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An equilibrium state Surface of equation of state
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Fig. 1.1 Geometrical representation of the
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equation of state.
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thermodynamics a state automatically means a state in equilibrium unless otherwise specified. A thermodynamic transformation is a change of state. If the initial state (f) is an equilibrium state, the transformation can be brought about only by changes in the external condition of the system. The transformation is quasi-static if the external condition changes so slowly that at any moment the system is approximately in equilibrium. It is reversible if the transformation retraces its history in time when the external condition retraces its history in time. A reversible transformation is quasi-static, but the converge is not necessarily true. For example, a gas that freely expands into successive infinitesimal volume elements undergoes a quasi-static transformation but not a reversible one. (g) The P- V diagram of a system is the projection of the surface of the equation of state onto the P- V plane. Every point on the P- V diagram therefore represents an equilibrium state. A reversible transformation is a continuous path on the P- V diagram. Reversible transformations of specific types give rise to paths with specific names, such as isotherms, adiabatics, etc. A transformation that is not reversible cannot be so represented. (h) The concept of work is taken over from mechanics. For example, for a system whose parameters are P, V, and T, the work dW done by a system in an infinitesimal transformation in which the volume increases by dV is given by dW=PdV (i) Heat is what is absorbed by a homogeneous system if its temperature increases while no work is done. If !1Q is a small amount of the heat absorbed, and !1T is the small change in temperature accompanying the absorption of heat, the heat capacity C is defined by !1Q = C!1T The heat capacity depends on the detailed nature of the system and is given as a part of the specification of the system. It is an experimental fact that, for the same !1T, !1Q is different for different ways of heating
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up the system. Correspondingly, the heat capacity depends on the manner of heating. Commonly considered heat capacities are C v and Cp , which respectively correspond to heating at constants V and P. Heat capacities per unit mass or per mole of a substance are called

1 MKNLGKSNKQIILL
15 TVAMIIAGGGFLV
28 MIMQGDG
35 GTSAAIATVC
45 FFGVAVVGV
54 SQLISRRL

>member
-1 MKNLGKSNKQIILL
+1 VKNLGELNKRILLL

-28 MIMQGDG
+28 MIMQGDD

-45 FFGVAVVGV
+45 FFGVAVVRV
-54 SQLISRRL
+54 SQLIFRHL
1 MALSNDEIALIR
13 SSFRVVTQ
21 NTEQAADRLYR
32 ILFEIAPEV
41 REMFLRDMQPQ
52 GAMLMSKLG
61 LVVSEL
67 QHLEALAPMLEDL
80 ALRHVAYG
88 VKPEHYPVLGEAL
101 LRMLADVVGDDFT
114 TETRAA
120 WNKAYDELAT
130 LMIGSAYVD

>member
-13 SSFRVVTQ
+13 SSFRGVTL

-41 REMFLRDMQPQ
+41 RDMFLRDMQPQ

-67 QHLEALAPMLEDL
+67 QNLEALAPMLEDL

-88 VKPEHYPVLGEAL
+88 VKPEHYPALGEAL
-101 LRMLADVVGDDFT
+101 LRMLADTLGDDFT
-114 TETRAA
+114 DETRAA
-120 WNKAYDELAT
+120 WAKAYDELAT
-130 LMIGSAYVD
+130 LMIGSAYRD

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(j) specific heats. A heat reservoir, or simply reservoir, is a system so large that the gain
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or loss of any finite amount of heat does not change its temperature. (k) A system is thermally isolated if no heat exchange can take place between it and the external world. Thermal isolation may be achieved by surrounding a system with an adiabatic wall. Any transformation the system can undergo in thermal isolation is said to take place adiabatically. (I) A thermodynamic quantity is said to be extensive if it is proportional to the amount of substance in the system under consideration and is said to be intensive if it is independent of the amount of substance in the system under consideration. It is an important empirical fact that to a good approximation thermodynamic quantities are either extensive or intensive. (m) The ideal gas is an important idealized thermodynamic system. Experimentally all gases behave in a universal way when they are sufficiently dilute. The ideal gas is an idealization of this limiting behavior. The parameters for an ideal gas are pressure P, volume V, temperature T, and number of molecules N. The equation of state is given by Boyle's law: PV - = constant (for constant temperature)
The value of this constant depends on the experimental scale of temperature used. The equation of state of an ideal gas in fact defines a temperature scale, the ideal-gas temperature T:
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k = 1.38 x 10 -16 erg/deg
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which is called Boltzmann's constant. Its value is determined by the conventional choice of temperature intervals, namely, the Centigrade degree. This scale has a universal character because the ideal gas has a universal character. The origin T = 0 is here arbitrarily chosen. Later we see that it actually has an absolute meaning according to the second law of thermodynamics. To construct the ideal-gas temperature scale we may proceed as follows. Measure PV/Nk of an ideal gas at the temperature at which water boils and at
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